The lawyer's who did this case did a bang up job in turning the story from the worst thing that Rompilla did in his life to a story about how Rompilla is more than the most depraved act he ever committed. The story of an abused child. A story hinting at mental retardation. A story of a child suffering with fetal alcohol syndrome and dropping out of school. In the process the Court gave really good language about the importance of the ABA Guidelines & implied, although enver came right and said it, that if a jurisdiction wants to retain death as an option it must adequate resources for an attorney to defend against death.
Posted by: karl | Jun 20, 2005 8:29:03 PM
People are being much too kind about Dodd. Every year, the Court hands down one or two 5-4 decisions in second tier cases that are so head-in-the-sand ridiculous that they would produce public rebellions if anyone understood or cared about the issues. Dodd is this term's "winner" in that category. Every single principle of statutory interpretation, every single common law presumption, every single policy consideration points to the opposite result. Congress drafted a bad statuory provision which directly conflicted with its own purposes and the other provisions of the act b/c/ it didn't understand how the courts normally operate in habeas cases. Every other Court in the history of the Republic would have understood that it was part of its job to ensure that the ridiculous result suggested by the most straight-forward reading of the statute (but contrary to Congress's interests and likely intentions) did not come to pass. Instead, we get two pages of non-argument from Justice O'Connor, relying on a blunt form of textualism that is rarely applied outside the AEDPA context. There is one word for that decision: pathetic.
Posted by: Andy Siegel | Jun 22, 2005 10:06:53 AM
I am a paralegal pro se assistant.
Just jumping back into the fray, assisting a §2255 petitioner, and just getting reaquainted with the latest kafkaesque interpretations by the SCOTUS on habeas corpus jurisprudence.
Last time I swam in the federal post conviction world, I was schooled in the Teague v. Lane era, but now just getting a gander at Dodd and Tyler.
I see now that the Court has really gone insane.
Teague was very annoying, a sloppy standard, and non-rigorous in defining its bar, but at least there was ostensibly SOME room to work with to proffer a retroactivity argument.
But now, the consolidation of power in post conviction cases is complete.
Tyler v. Cain interprets §2241(b)(2)(A) literally; there can be no retroactivity due to a change in existing legal interpretation, unless the SCOTUS explicity says so in their opinion. ("How else are we to read this statute" they lament". It is amazing how often they find they MUST read a statute by its exact wording, only when it leads to a marginalizing of a defendant's rights. If it expanded those rights, then, oh all of a sudden, you would see the S.Ct. hemming and hawing that the statute "needs common sense interpretation" and "Congress would never have written it that way if they had known the contradictory nature of its application")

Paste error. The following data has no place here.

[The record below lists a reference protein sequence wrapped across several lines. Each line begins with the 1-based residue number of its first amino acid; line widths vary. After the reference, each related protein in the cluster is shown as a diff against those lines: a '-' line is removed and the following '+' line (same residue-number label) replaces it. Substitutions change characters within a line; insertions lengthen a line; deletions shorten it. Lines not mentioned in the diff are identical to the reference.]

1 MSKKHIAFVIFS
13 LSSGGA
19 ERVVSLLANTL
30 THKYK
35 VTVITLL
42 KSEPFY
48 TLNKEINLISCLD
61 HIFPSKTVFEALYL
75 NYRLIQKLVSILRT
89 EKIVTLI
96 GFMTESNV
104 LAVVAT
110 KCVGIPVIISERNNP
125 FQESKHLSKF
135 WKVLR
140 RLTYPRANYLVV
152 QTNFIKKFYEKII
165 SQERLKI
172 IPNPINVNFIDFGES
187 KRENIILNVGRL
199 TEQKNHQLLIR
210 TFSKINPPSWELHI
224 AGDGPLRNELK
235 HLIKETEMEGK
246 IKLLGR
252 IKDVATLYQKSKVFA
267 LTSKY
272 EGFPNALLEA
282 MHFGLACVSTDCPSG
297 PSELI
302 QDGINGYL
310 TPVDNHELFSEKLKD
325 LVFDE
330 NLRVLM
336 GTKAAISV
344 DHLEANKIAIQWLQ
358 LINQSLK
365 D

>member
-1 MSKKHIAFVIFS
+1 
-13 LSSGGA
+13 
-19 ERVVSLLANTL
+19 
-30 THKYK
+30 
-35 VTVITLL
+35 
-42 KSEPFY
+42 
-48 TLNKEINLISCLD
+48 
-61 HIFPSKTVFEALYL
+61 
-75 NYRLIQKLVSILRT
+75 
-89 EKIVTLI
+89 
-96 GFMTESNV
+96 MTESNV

The Tyler decision, essentially suspends the Writ of Habeas Corpus by the Court's INACTION. All they have to do to deny what would otherwise be an unequivocal constitutional grounds for post conviction relief, is maintain their silence. This makes the writ ineffective as an affirmative right or privilege, as all Constitutional rights are supposed to be, but rather it is now one only if explicitly, in fact arbitrarily, granted by the Supreme Court.
Instead of the absolute due process presumption, that a conviction based upon an unconstitutional law is always infirm, now it is such that it makes no difference whether you were constitutionally convicted, as long as it was thought that way at the time of your conviction.
Now with Dodd, the suspension of the writ is complete, a law or rule can be found both unconstitutional and retroactively so, but relief via habeas corpus (or any other legal avenue for that matter) is barred.
Now how do you complain about this obvious unconstitutional construction of the applicability of habeas corpus? To whom? Hmmm, I dunno . . The Supreme Court maybe?
Oh yeah that’s right, they are the ones who violated the Constitution. Seems like the answer is: NO ONE. It also seems like the next notch toward the road to tyranny.
Statutory law once again supercedes Constitutional law, and will continue until the Constitution is nothing more than an empty abstraction.
Posted by: B. Gary Triestman | Jan 11, 2006 3:52:43 AM
Oh yeah, I forgot to mention a Webpage I authored.
Posted by: B. Gary Triestman | Jan 11, 2006 4:18:53 AM